The Service Account Security Problem
Originally published by TrueFort.
Written by Paul Ciesielski, TrueFort.
For a modern-day cyber attacker, initial access to an application is more than half the battle. With it, they are free to pursue their objectives, which likely include moving about freely to find data to sell or hold for ransom.
Most access to critical systems and data is facilitated by user accounts – digital identities tied to specific individuals. So, it’s no surprise that IT and security teams have focused so much of their time, energy, and resources on managing and securing them.
However, as any cyber attacker will tell you, one way in is just as good as another so long as it provides access. As for ways in, user accounts are like front doors. They’re usually well-locked and have lots of eyes on them.
There is, however, another type of doorway into most enterprise environments. It’s an entry point off the beaten path, generally not monitored, and often entirely forgotten by IT and security teams. I’m referring to service accounts, and software-to-software component identities that pose serious security risks to the many organizations that aren’t managing them closely today.
The nature of service accounts and their risks
Service accounts are similar to user accounts in one crucial way: they provide the access needed to run all kinds of things, including applications, virtualized compute resources, automated processes, and IoT device management. Enabling many key activities, service accounts facilitate access to systems, applications, and data. Unlike user accounts, however, they’re not tied to individual people. Service accounts are typically generated when a new application or service is being pushed to production. Their creation is, for example, one of the key steps in having an OS grant an application or service access to system resources and data it needs. Service accounts are, in a way, the equivalent of user login credentials – just for machines instead of people.
The nature of service accounts is what makes them a significant security risk. They’re not associated with any specific people, they’re usually embedded in lower levels of the technology stack, and they’re usually touched by humans only once – during installs. Often the people doing the installations use vendors’ default passwords – and those passwords are rarely, if ever, changed.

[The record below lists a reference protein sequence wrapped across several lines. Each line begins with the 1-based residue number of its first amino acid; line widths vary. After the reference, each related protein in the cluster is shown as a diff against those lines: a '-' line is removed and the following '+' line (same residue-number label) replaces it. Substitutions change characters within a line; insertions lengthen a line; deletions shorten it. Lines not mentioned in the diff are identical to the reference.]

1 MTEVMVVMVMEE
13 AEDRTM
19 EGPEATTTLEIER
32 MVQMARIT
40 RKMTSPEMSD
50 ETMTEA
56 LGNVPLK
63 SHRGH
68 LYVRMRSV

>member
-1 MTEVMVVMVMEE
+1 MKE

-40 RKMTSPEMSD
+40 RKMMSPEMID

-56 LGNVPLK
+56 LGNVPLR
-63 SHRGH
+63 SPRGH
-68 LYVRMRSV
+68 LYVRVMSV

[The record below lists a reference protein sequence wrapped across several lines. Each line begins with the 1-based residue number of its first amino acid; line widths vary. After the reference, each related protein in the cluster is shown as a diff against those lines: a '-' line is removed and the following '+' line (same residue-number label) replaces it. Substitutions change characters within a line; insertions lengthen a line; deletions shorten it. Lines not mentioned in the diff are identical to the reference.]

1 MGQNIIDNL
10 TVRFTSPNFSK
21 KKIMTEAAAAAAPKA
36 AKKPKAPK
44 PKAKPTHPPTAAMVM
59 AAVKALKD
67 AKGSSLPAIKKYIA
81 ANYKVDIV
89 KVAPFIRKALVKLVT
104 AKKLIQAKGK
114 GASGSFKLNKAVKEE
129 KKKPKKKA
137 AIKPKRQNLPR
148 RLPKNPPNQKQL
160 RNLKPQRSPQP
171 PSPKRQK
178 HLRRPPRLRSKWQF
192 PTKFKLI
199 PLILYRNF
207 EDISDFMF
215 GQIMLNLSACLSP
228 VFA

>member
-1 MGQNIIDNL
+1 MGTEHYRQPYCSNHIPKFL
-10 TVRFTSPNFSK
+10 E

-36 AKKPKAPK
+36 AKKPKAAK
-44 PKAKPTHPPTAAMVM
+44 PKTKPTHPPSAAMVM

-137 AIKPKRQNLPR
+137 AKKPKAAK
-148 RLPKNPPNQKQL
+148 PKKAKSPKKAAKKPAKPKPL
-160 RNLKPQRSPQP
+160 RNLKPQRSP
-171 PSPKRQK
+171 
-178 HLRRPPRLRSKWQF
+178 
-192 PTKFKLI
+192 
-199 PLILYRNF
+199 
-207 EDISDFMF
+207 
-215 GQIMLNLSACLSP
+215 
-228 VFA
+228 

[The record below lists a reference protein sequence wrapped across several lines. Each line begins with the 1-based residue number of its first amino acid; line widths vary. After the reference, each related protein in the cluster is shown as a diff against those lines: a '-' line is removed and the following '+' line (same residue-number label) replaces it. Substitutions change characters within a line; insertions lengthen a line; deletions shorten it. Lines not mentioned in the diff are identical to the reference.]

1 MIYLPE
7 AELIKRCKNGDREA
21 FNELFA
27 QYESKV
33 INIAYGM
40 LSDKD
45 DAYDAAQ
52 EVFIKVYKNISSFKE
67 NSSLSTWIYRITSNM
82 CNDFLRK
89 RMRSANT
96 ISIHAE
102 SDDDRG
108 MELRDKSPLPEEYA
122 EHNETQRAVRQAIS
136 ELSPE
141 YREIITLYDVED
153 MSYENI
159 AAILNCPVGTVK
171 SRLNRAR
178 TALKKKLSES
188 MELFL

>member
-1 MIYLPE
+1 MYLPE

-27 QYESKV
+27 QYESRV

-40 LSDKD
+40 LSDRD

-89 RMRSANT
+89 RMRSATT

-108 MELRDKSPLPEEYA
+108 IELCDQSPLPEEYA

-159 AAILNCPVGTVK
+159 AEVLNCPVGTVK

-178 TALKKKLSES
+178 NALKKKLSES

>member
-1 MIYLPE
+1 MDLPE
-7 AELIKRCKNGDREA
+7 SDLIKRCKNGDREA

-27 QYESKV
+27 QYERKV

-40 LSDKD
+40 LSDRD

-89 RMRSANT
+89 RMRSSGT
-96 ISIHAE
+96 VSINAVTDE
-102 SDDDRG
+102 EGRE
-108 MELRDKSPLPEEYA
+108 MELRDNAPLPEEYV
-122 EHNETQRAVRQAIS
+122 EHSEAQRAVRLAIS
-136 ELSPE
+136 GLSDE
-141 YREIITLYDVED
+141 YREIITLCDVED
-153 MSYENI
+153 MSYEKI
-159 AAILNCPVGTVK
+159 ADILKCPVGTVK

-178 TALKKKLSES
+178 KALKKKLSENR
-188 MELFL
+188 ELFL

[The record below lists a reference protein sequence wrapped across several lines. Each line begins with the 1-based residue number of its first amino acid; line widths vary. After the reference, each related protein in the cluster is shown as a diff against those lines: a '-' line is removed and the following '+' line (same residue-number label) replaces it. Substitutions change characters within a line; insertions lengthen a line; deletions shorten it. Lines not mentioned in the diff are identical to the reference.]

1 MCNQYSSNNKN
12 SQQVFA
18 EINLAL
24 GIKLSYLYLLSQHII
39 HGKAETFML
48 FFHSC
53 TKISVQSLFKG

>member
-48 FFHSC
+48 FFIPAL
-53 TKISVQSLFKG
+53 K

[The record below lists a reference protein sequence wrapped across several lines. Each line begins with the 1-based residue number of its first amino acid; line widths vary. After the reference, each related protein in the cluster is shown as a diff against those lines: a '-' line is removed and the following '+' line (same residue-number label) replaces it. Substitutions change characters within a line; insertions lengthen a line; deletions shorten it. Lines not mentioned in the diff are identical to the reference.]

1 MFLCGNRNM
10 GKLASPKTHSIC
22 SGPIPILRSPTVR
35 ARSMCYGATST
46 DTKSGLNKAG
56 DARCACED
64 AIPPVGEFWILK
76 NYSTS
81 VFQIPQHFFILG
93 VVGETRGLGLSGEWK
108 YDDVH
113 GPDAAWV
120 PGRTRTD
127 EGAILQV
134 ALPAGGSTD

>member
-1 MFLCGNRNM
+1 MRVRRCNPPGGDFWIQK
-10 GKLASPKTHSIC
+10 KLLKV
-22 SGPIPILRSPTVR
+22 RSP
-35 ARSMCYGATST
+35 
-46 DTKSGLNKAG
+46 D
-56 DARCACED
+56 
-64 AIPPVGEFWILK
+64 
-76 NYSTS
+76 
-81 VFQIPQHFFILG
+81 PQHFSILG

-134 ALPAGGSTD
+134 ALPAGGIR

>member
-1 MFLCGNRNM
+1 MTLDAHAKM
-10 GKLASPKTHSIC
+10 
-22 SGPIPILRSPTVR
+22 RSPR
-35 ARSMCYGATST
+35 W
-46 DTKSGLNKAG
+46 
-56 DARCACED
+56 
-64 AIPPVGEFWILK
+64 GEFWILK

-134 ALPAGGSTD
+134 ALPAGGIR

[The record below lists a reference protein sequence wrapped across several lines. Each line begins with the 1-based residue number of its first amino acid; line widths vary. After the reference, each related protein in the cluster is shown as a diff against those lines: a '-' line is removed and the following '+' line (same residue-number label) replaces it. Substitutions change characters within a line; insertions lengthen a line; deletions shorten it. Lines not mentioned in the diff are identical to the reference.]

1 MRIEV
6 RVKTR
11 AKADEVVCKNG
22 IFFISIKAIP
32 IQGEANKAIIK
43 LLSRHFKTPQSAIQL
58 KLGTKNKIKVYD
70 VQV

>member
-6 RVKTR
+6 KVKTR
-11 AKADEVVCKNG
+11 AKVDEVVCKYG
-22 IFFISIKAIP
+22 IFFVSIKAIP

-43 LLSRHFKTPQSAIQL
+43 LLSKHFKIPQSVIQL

These characteristics make service accounts vulnerable because they’re initially set up and tested, but then, in many cases, they’re not actively tracked. That means they can easily get overlooked and become a risk.
For bad actors, these traits turn service accounts into easy doorways to step through to get into enterprise environments and access all the valuable resources within.
Current approaches fall short
There are best practices that companies can follow to try to manage and secure their service accounts more effectively. But these largely manual approaches are labor-intensive and time-consuming. They involve kludgy, manual processes of looking back in time to figure out which service accounts are associated with which apps and services, and which service accounts touch which physical and virtual servers or other IT resources. Even if all that discovery is made, there still remains the question of who initially created the service accounts and what passwords they used. Answers to all these questions are rarely readily available.
Then there’s the scary unknown of which particular applications and services use which service accounts. IAM and PAM solutions can be configured to include these accounts and log their use. Without the application-mapped relationships being known and visible, will a service account password change cause unexpected failures in critical apps or business processes? Chances are, the answer is yes.
The bottom line is that manually managing service accounts across dozens of spreadsheets is time-consuming, costly, error-prone, and risky. In short, it’s generally not a viable option.
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